Gatland sweats on Sexton fitness
Warren Gatland faces an anxious wait to see if fly-half Jonny Sexton can recover in time for the first Test against Australia.
Owen Farrell, the only other No 10 in the party, has a dead leg and, with 12 days until the first Test, the Lions have been forced into an emergency shuffle of their fly-half resources for the match against Combined Country in Newcastle tomorrow with neither specialist able to be selected.
Scotland full-back Stuart Hogg has been moved forward to take responsibility for directing operations in a position he last filled at school. There is no recognised cover on the bench, the Lions intending to press-gang either full-back Leigh Halfpenny or centre Jonathan Davies into service there if calamity were to befall Hogg during the game.
The Lions elected to take only two specialist fly-halves with them on tour, shrugging off criticism of the policy by pointing out that players in such a key position need as much game time as possible.
Jonny Wilkinson was one of those passed over even though head coach Warren Gatland phoned him on the eve of the squad announcement to sound out his plans and fitness status.
The Toulon fly-half was not available to travel with the squad due to commitments last weekend in the Top 14 French final. Any lingering chance that he might get an emergency call disappeared when he elected to have a minor groin operation last Monday.
Gatland said on Sunday that he would want Sexton to play a game before the Brisbane Test on June 22 and admitted he needed to wrap the stand-offs in cotton wool.
“That’s why neither fly-half is involved on Tuesday,” Gatland said. “We have to make sure they are right. Jonny will have to play again before the first Test.
"The scan showed that there is no tear, just that it is a little bit tight. Given that both fly-halves have been involved in every game, we are at the stage where we have to look after them and give them an opportunity for a rest.”
Injury continues to take the gloss off on-field success. The Lions have summoned wing Simon Zebo from Houston to cover for Ireland teammate Tommy Bowe, who underwent surgery on the hand broken in the 22-12 victory against Queensland Reds on Saturday.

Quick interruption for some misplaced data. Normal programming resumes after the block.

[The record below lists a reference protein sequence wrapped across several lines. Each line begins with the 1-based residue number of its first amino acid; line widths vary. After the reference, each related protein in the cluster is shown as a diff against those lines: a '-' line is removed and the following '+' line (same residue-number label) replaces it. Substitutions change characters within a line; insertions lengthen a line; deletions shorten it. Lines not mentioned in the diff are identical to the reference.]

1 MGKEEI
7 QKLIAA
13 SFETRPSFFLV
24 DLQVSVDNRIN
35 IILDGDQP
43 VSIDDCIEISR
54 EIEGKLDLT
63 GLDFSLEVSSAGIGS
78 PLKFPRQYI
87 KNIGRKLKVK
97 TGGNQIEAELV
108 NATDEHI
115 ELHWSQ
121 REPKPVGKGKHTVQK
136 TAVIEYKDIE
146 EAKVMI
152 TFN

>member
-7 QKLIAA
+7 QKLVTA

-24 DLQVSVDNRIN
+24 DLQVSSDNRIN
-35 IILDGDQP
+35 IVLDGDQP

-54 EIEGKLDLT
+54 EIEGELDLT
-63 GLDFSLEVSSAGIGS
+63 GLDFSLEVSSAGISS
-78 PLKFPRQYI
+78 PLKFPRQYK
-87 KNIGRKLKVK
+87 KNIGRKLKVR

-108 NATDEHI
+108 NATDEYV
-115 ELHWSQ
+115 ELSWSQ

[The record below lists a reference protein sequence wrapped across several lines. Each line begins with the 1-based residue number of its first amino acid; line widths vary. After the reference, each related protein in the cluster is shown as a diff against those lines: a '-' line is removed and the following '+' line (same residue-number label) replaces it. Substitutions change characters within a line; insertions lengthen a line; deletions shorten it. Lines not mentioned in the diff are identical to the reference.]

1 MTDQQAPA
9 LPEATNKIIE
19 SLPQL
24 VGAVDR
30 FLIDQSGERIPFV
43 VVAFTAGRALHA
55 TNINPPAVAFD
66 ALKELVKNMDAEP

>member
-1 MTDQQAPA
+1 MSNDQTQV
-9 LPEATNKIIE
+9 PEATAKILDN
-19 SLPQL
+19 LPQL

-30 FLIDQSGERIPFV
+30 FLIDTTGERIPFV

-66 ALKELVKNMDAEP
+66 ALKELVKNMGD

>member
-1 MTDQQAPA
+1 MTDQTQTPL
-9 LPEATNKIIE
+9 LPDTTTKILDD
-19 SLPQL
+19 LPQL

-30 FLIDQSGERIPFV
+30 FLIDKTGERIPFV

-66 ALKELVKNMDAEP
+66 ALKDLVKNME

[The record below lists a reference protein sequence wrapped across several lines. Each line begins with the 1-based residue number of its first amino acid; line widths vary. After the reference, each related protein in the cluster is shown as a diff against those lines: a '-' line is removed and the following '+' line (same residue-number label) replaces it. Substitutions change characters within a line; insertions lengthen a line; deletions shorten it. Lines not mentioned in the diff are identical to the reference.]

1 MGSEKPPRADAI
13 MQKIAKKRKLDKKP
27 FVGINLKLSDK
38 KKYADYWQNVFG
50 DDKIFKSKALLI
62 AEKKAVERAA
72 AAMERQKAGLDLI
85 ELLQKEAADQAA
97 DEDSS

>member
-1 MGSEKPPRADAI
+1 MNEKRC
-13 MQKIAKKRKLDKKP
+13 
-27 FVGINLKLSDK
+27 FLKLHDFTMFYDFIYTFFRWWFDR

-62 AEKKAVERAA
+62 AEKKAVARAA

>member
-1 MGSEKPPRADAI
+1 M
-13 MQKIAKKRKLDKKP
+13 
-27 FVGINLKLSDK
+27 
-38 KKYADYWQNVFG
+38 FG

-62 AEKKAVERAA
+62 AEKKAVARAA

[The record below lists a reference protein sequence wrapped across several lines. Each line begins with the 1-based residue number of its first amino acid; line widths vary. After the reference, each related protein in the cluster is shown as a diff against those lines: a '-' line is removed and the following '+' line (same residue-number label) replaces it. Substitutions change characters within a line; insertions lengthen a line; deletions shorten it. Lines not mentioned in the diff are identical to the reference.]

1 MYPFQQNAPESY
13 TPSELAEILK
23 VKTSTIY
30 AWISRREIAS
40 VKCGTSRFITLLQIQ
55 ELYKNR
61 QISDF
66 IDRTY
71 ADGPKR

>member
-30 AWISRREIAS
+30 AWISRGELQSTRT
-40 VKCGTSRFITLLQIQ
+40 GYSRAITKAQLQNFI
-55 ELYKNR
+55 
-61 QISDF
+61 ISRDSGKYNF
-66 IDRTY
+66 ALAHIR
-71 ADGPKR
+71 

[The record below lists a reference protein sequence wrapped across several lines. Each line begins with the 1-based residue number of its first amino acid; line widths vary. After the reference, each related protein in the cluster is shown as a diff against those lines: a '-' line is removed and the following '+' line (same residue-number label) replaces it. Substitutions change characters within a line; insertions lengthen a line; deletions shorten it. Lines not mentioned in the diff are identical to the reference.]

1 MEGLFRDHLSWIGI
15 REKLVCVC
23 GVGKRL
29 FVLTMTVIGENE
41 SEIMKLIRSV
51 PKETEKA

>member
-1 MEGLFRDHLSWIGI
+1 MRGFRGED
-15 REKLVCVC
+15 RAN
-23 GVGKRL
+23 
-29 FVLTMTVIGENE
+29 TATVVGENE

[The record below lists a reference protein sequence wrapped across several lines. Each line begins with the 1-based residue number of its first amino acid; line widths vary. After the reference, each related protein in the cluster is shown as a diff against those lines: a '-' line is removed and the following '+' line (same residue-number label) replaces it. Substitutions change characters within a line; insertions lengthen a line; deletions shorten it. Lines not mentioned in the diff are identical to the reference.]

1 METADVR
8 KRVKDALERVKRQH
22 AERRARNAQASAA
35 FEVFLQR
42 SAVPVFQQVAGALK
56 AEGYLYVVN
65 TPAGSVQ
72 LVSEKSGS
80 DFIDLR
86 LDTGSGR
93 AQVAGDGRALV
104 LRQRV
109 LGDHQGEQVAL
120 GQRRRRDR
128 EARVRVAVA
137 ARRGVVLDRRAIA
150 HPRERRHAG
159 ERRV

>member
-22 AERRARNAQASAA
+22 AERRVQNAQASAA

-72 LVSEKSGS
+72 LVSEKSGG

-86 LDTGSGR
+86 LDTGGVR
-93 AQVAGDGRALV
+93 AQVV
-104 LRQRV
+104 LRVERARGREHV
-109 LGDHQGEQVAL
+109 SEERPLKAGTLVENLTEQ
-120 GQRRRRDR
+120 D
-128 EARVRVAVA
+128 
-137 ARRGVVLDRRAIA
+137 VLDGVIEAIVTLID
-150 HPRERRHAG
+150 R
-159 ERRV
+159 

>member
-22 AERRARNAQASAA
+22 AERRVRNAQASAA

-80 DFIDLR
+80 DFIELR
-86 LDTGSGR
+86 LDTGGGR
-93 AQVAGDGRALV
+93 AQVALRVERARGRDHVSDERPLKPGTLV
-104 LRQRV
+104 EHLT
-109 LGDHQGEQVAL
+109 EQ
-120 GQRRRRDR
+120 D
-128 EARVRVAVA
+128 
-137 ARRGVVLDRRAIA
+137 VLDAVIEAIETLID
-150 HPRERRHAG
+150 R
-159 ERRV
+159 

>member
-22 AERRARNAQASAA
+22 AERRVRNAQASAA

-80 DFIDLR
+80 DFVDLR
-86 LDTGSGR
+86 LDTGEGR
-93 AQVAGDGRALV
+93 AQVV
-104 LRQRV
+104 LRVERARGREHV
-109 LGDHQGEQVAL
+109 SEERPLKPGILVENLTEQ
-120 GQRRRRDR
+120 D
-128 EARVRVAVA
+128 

It was initially feared that Bowe’s tour was over, however the surgeon has held out a remote chance that a plate inserted into the hand might see the Irishman back within a fortnight. “Once the plate is put in, the bones are fixed basically,” Gatland said.
Injuries have played havoc with the Lions best-laid plans. Ireland full-back Rob Kearney has yet to play although the Lions insist that he has a chance of facing the NSW Waratahs on Saturday.
Meanwhile, props Gethin Jenkins and Cian Healy headed back home on Sunday as their replacements, Alex Corbisiero and Ryan Grant, were named in the squad to face Combined County. Corbisiero starts despite only arriving on Saturday following a 40-hour five-flight transit from Argentina.
Gatland has welcomed the arrival of Corbisiero into camp – “He was like a small kid in a lolly shop” – while the England prop, who said that he had a good night’s sleep despite the crossing of 13 time zones, spent Sunday mugging up all the calls for scrum, line-out and breakdown.
George North, who came on as a replacement for Manu Tuilagi against Queensland after the centre sustained a stinger to his right shoulder, said that the injury toll would not deter the Lions from upping their intensity in the build-up to the Test series. “We spoke about this at the start of the tour,” North said.
“People are going to get injured. That is the nature of how physically demanding it is. It is gutting to lose Gethin and Cian but that is what we will have to deal with as a squad.
“It shows the quality that we have, that we can drop in and drop out and still be as competent as we are. When it comes to fitness, you just have to keep putting one foot in front of the other and just keep working hard. When you get up off the floor, you need to be as effective as you can.
“It has been a mental few weeks for the boys, a lot of travelling and a lot of rugby – it is like being back at the under-11 days when you used to play four games in one day – but that is just part of touring. You have to learn to adapt and recover for the games.”
Gatland wanted to arrive at this point with a view to playing his shadow Test XV in Sydney on Saturday, a dress rehearsal for the Test match a week later.
The Lions head coach admitted that he would have liked more preparation time. “Ideally we’d have had another couple of warm-up games but we need now to start thinking about the Waratahs and putting together combinations ahead of the first Test,” Gatland said.
“In an ideal world you would not have experimented as much as we did against Queensland. Our original thought was to look at Tuesday and then back players up but that hasn’t been possible.”
Gatland still has five or six positions to nail down. Does he know his test XV? “No, not at all,” he said, stressing that tomorrow’s side in Newcastle is far from what used to be termed a ‘dirt-trackers’ line-up, that is, the back-up team.
The side has potential Test combinations in centre pairing Brian O’Driscoll, who captains the side, and Jamie Roberts, reunited for the first time since their successful partnership four years ago in South Africa.
The back-row of Sean O’Brien, Justin Tipuric and Jamie Heaslip has legitimate aspirations to Test status.